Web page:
Exports of pharmaceutical products from India, especially from south Indian ports, have badly hit due to severe shortage of containers which are to come to Indian ports mostly from China which has cut down their exports to India and other countries following rise of C-19 cases.
Consequently, the shortage of containers has led to an increase in the freight rate with 60% hike in container price. The total shipment cost cannot be borne by both the exporters and the importing countries.
Sources from pharma industry said because of C-19 pandemic there is a slump in imports from China since the beginning of last year and it has not yet improved till date. They said the containers that come from China as import shipments are usually shipped out for exports.
As the situation becomes worse, the Tamil Nadu chapter of the Indian Drug Manufacturers Association (IDMA) has sought the intervention of the union commerce ministry to take measures to address the issue of container shortage faced by the pharmaceutical exporters since April 2020.
The pharma industry admits that the shortage of containers has hit the export of pharmaceuticals from all ports to different countries and the pharma has not started to pick up despite there is improvement in the overseas business of other goods.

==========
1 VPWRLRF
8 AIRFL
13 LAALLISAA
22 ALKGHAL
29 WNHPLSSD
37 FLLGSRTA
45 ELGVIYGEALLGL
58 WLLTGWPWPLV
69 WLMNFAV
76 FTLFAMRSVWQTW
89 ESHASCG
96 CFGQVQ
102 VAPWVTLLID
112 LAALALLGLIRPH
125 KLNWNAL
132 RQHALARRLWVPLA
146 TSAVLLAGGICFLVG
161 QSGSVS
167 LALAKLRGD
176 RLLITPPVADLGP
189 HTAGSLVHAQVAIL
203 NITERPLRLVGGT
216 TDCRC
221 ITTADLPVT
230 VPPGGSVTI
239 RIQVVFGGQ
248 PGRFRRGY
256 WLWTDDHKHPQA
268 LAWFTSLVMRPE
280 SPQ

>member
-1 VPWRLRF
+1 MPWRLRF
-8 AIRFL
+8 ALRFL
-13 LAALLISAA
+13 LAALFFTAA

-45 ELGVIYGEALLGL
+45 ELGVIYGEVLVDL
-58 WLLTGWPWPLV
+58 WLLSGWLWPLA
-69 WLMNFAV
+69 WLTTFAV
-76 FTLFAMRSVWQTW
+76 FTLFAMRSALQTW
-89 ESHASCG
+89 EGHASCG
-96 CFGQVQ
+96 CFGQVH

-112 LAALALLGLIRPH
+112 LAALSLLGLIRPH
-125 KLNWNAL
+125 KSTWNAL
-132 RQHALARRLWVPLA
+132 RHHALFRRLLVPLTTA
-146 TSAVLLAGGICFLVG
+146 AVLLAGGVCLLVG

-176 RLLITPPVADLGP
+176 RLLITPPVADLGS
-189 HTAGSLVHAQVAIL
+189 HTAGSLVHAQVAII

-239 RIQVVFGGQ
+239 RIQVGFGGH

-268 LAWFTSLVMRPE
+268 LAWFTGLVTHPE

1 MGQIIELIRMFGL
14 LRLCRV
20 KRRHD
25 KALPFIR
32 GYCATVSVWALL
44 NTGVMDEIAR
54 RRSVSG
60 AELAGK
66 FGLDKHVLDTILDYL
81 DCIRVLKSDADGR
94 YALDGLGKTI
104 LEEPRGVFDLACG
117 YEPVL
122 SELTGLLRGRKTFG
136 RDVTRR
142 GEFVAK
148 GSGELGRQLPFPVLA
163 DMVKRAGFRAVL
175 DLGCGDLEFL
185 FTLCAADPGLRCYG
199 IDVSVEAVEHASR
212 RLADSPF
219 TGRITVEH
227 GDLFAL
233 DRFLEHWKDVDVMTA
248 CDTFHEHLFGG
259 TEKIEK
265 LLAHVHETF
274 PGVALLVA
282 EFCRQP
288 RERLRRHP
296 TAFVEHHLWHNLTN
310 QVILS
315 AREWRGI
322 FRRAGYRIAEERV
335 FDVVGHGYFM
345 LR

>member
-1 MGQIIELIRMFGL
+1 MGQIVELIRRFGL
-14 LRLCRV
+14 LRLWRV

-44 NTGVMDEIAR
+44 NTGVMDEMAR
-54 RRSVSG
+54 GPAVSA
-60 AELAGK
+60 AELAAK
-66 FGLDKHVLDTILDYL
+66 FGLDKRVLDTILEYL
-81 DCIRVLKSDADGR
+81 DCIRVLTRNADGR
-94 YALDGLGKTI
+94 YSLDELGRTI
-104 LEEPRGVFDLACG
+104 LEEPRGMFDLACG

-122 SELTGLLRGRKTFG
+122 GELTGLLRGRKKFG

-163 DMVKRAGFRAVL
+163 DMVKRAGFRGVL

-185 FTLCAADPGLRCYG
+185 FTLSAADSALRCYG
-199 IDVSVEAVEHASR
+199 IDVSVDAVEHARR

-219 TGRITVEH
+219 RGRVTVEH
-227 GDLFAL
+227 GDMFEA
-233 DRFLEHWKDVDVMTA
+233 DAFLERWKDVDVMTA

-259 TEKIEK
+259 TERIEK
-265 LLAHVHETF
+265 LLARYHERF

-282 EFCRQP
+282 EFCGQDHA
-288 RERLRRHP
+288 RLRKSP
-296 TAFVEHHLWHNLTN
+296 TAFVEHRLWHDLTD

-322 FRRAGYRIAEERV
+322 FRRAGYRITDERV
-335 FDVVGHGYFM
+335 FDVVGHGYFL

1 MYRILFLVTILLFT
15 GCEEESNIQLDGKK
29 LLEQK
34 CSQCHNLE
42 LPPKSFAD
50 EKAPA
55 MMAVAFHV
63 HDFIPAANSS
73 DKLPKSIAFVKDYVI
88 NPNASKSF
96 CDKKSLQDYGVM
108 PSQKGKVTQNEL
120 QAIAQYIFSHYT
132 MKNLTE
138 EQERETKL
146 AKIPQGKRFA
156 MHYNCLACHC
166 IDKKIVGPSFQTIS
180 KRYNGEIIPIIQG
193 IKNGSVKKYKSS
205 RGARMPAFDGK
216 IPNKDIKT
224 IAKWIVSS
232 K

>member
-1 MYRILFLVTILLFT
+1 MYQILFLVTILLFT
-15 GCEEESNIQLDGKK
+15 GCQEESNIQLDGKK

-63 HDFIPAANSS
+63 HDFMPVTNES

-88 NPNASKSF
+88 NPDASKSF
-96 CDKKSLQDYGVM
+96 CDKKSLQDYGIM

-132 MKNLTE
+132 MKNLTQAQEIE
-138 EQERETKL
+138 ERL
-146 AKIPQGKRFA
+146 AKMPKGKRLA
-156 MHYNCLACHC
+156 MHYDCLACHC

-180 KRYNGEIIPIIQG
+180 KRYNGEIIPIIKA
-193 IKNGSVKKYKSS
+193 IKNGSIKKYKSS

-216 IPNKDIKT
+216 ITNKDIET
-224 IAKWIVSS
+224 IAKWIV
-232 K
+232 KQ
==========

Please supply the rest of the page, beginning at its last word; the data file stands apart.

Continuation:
In a letter to the Union ministry of commerce, SV Veeramani, former president of the IDMA and managing director of Fourrts India Lab, a leading pharmaceutical exporter in Chennai, has said that since there is a big fall in the import of goods from China, the exporters in India are not getting containers and the shipping lines have increased freight sixty percent of the earlier.
This not only hinders the exports from Indian ports, but also affects the import of other countries where the buyers are unable to manage the total cost. He said IDMA has held discussion with the Pharmaceuticals Export Promotion Council (Pharmexcil) to take up the issue with the central government.
According to Veeramani, the import from China has come down because of the measures and restrictions taken by various countries in trade relations, especially by India and China, to contain the spread of C-19 virus disease since the beginning of last year. However, he said, the industry expects a relief from the government very soon.
“On one side the demand for containers is increasing, but on the other side the availability is less. So the prices of containers have gone up 60% which the exporters cannot afford. The total shipment cost has increased, accordingly there is big shortfall in our margin.
We have to send our products abroad because we cannot keep them in our go-down for long. Now we have requested the ministry to do something to not affect the exports,” says Veeramani, the leading pharma exporter from Chennai.
When contacted, director general of Pharmexcil, Dr Revi Uday Bhaskar, said the container shortage has not affected the export of pharmaceuticals from India and it is growing.
“The issue of container shortage started long back and the council has taken up the matter with the government several times. It has not affected the export which is growing. But there are so many other factors in the shortage of containers which have to come from China. Day and night we are talking to many people, but I cannot explain all the details at present” Uday Bhaskar said.
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